Saturday, October 25, 2008

Risky Behavior

For literally decades, wherever I've worked, be it at home, a cube farm or a classroom; I've had a quote from some unknown wise person posted where I could see it frequently. "Those who risk nothing, risk much more." It has always had the feeling of a bone-deep truth to me and thus, it is surprising for me to realize how reluctant I have been to follow through on this perceived truth.

Until the last few years, throughout my adult life, I have, in fact, done the exact opposite and avoided every sort of risk. I chose the security of a lifeless marriage over the risk of financial instability and emotional solitude. I never dared to risk social censure by saying no to requests that I did not want to agree to. I never had the audacity to ask for what I truly wanted, needed. My hopes and dreams were locked tightly in the cage of "Someday" from which they would never escape or be released to take flight.

Then came the much vaunted awakening of my fortieth year. And the first of the risks took form. I abandoned the lifeless marriage, accepting the financial instability that was sure to follow. And agreed to the emotional and physical solitude that I had so much dreaded. Still a fledgling at the art of risk, I thought I had risked enough. I thought wrong. More, much more, lay burbling beneath the surface, waiting for me to catch my breath.

I was still thinking in the old, acceptable patterns, not even imagining that I would bolt even further from the permissible norms. I settled into a nice respectable job because one must have a job with benefits and not entertain pipe dreams. Even if that nice respectable job eats you alive and makes you weary of life. One simply cannot do without health insurance and a 401K. So on I slogged.

Then, came the day when accepting the unacceptable became impossible. And I quit the job. Without a replacement in sight but knowing that I had to walk away. It took three long years for that awakening to occur. So I leaped without a net, thinking in vague terms that I would find "something" or do temp work. Anything but stay where I was.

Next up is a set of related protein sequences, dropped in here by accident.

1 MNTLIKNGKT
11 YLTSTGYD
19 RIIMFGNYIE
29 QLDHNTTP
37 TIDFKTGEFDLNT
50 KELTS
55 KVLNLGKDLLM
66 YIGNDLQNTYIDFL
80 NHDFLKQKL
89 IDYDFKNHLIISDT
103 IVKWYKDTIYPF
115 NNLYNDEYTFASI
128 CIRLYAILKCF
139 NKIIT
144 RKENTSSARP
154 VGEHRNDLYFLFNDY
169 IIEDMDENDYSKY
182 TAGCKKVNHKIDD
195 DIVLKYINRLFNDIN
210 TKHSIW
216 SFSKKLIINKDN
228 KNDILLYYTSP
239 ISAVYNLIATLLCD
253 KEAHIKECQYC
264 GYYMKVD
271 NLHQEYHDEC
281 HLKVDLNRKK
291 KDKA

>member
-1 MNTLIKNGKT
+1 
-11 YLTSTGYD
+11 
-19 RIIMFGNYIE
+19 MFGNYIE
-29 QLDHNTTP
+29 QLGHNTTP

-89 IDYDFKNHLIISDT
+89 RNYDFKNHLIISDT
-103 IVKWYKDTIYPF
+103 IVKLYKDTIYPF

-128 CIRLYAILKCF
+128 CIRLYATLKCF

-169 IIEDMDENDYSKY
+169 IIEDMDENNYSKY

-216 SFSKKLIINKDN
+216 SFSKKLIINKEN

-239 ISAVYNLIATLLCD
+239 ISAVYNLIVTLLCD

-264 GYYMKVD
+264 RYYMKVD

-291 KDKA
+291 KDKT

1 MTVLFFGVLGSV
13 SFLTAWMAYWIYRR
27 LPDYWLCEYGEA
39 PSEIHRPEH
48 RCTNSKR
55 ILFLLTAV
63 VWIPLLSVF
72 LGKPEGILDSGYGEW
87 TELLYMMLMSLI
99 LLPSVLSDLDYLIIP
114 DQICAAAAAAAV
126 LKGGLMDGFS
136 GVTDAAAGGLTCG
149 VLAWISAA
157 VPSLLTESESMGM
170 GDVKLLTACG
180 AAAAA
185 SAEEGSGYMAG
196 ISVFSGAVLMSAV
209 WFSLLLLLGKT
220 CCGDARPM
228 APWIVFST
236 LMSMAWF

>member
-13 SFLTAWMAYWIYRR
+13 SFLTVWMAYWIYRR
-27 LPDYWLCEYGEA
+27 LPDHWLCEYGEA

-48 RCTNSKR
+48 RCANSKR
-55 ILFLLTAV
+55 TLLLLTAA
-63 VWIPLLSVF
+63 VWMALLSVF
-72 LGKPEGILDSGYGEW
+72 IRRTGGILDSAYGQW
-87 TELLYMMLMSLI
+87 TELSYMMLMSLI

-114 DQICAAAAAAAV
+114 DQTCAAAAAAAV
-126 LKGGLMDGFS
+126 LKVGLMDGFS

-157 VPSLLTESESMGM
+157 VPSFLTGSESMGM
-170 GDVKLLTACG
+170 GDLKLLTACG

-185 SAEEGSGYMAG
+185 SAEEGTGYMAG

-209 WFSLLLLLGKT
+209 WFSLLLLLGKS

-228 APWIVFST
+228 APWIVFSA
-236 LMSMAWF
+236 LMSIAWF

I still hadn't quite got the risk thing. A partial risk is no risk at all. It's an all or nothing proposition. Fortunately, it only took about a week for me to figure out that I wasn't done leaping. Due to some residual income and a generous subsidy from my mother, I am now taking the largest risk of my life so far. The risk of being a writer and, more importantly, the risk of being fully myself. Perhaps, I should be fearful. But the life I led for my first forty years has made me dread another forty years of the same respectable, "normal," unfulfilling existence. I don't want to be an old woman sitting in a rocker who could have, would have, should have dared to live her true life.

My great grandmother used to ask the question, "When you get to be old, do you want to regret what you did or what you did not do?" Clearly, I have finally, at long last, embraced the risk of failure and regret for the chance at being fully myself.

And, although I've only just now removed the training wheels of risk taking, I am curious about what I will risk next.


Carmen said...

What an exciting journey for you. Not knowing what is to come is so much more exciting...abd if you trust yourself you have nothing to worry about.

yarnpiggy said...

From a purely self-interested point of view, this post has come at a perfect time for me. Very inspiring -- thank you!

Anonymous said...

You're Gramma had it right.


Loreen said...

Oh my goodness, you and I are so much in the same boat right now, I can't wait to see what happens next, for both of us! Thanks for sharing this!

Starman1 said...

Nan, I am so happy for you! Being a person who sees the cup as 'half full' and not 'half empty', I do believe you have taken the right step. For having one's own piece of mind that they are doing what they 'want' to do in life can overcome many hurdles if they set their mind to it. Very nice article!